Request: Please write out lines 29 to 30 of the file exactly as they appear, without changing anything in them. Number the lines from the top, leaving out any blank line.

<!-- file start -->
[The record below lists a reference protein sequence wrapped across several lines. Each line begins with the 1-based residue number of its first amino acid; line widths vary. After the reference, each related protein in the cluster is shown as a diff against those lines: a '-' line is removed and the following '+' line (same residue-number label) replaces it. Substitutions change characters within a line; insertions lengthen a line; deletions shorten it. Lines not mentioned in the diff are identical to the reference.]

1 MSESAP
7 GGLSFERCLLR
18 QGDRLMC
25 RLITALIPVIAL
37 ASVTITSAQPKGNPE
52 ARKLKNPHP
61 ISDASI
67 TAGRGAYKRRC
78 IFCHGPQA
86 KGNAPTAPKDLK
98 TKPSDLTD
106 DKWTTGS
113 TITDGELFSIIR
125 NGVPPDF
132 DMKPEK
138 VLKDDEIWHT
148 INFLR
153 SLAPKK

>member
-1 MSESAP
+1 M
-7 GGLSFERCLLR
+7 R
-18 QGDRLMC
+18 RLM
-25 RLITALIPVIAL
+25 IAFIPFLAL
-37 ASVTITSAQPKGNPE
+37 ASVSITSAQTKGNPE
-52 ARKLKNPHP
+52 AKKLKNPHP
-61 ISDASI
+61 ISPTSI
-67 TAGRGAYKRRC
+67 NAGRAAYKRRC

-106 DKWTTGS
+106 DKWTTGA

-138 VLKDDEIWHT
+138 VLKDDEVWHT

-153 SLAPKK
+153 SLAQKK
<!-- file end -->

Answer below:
-37 ASVTITSAQPKGNPE
+37 ASVSITSAQTKGNPE